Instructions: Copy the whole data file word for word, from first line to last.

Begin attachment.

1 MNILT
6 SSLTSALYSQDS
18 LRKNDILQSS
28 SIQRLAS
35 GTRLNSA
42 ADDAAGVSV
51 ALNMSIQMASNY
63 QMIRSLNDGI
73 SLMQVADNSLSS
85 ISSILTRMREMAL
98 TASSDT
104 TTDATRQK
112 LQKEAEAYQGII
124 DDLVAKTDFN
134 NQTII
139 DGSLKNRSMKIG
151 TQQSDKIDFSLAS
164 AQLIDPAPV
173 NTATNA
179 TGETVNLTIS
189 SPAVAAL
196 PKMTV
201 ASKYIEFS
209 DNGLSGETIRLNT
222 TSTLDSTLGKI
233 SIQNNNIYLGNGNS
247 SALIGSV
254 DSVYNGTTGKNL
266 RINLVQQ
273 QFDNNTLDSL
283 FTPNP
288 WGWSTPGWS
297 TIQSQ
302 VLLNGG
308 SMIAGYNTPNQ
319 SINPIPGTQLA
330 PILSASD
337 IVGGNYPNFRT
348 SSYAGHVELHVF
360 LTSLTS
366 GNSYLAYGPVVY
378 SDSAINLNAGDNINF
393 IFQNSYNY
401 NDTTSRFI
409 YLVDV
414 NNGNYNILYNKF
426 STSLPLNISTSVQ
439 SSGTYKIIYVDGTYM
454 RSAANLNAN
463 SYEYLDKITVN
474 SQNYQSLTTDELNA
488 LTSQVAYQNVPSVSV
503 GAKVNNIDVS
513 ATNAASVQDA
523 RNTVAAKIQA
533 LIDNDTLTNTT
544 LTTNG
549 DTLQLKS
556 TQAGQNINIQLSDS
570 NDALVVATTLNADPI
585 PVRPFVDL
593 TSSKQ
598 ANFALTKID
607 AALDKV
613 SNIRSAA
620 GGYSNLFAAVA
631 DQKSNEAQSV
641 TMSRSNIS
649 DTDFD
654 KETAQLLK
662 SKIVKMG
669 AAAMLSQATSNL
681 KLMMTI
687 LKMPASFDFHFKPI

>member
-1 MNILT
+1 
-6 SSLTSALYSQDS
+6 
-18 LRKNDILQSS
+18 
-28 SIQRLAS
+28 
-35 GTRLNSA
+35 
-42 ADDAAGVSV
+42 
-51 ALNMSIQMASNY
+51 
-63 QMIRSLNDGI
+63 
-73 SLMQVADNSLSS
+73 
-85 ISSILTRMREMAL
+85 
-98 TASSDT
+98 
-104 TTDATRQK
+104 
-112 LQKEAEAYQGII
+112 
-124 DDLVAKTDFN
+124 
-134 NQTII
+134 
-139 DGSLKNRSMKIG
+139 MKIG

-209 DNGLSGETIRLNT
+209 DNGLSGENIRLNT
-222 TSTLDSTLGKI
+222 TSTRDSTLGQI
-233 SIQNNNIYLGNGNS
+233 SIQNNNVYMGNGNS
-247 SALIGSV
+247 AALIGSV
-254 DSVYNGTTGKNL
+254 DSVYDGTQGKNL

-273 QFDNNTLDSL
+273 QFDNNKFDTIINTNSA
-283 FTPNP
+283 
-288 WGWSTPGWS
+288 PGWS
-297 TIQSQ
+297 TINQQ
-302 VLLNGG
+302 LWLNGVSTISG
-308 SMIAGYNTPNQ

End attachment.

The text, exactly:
1 MNILT
6 SSLTSALYSQDS
18 LRKNDILQSS
28 SIQRLAS
35 GTRLNSA
42 ADDAAGVSV
51 ALNMSIQMASNY
63 QMIRSLNDGI
73 SLMQVADNSLSS
85 ISSILTRMREMAL
98 TASSDT
104 TTDATRQK
112 LQKEAEAYQGII
124 DDLVAKTDFN
134 NQTII
139 DGSLKNRSMKIG
151 TQQSDKIDFSLAS
164 AQLIDPAPV
173 NTATNA
179 TGETVNLTIS
189 SPAVAAL
196 PKMTV
201 ASKYIEFS
209 DNGLSGETIRLNT
222 TSTLDSTLGKI
233 SIQNNNIYLGNGNS
247 SALIGSV
254 DSVYNGTTGKNL
266 RINLVQQ
273 QFDNNTLDSL
283 FTPNP
288 WGWSTPGWS
297 TIQSQ
302 VLLNGG
308 SMIAGYNTPNQ
319 SINPIPGTQLA
330 PILSASD
337 IVGGNYPNFRT
348 SSYAGHVELHVF
360 LTSLTS
366 GNSYLAYGPVVY
378 SDSAINLNAGDNINF
393 IFQNSYNY
401 NDTTSRFI
409 YLVDV
414 NNGNYNILYNKF
426 STSLPLNISTSVQ
439 SSGTYKIIYVDGTYM
454 RSAANLNAN
463 SYEYLDKITVN
474 SQNYQSLTTDELNA
488 LTSQVAYQNVPSVSV
503 GAKVNNIDVS
513 ATNAASVQDA
523 RNTVAAKIQA
533 LIDNDTLTNTT
544 LTTNG
549 DTLQLKS
556 TQAGQNINIQLSDS
570 NDALVVATTLNADPI
585 PVRPFVDL
593 TSSKQ
598 ANFALTKID
607 AALDKV
613 SNIRSAA
620 GGYSNLFAAVA
631 DQKSNEAQSV
641 TMSRSNIS
649 DTDFD
654 KETAQLLK
662 SKIVKMG
669 AAAMLSQATSNL
681 KLMMTI
687 LKMPASFDFHFKPI

>member
-1 MNILT
+1 
-6 SSLTSALYSQDS
+6 
-18 LRKNDILQSS
+18 
-28 SIQRLAS
+28 
-35 GTRLNSA
+35 
-42 ADDAAGVSV
+42 
-51 ALNMSIQMASNY
+51 
-63 QMIRSLNDGI
+63 
-73 SLMQVADNSLSS
+73 
-85 ISSILTRMREMAL
+85 
-98 TASSDT
+98 
-104 TTDATRQK
+104 
-112 LQKEAEAYQGII
+112 
-124 DDLVAKTDFN
+124 
-134 NQTII
+134 
-139 DGSLKNRSMKIG
+139 MKIG

-209 DNGLSGETIRLNT
+209 DNGLSGENIRLNT
-222 TSTLDSTLGKI
+222 TSTRDSTLGQI
-233 SIQNNNIYLGNGNS
+233 SIQNNNVYMGNGNS
-247 SALIGSV
+247 AALIGSV
-254 DSVYNGTTGKNL
+254 DSVYDGTQGKNL

-273 QFDNNTLDSL
+273 QFDNNKFDTIINTNSA
-283 FTPNP
+283 
-288 WGWSTPGWS
+288 PGWS
-297 TIQSQ
+297 TINQQ
-302 VLLNGG
+302 LWLNGVSTISG
-308 SMIAGYNTPNQ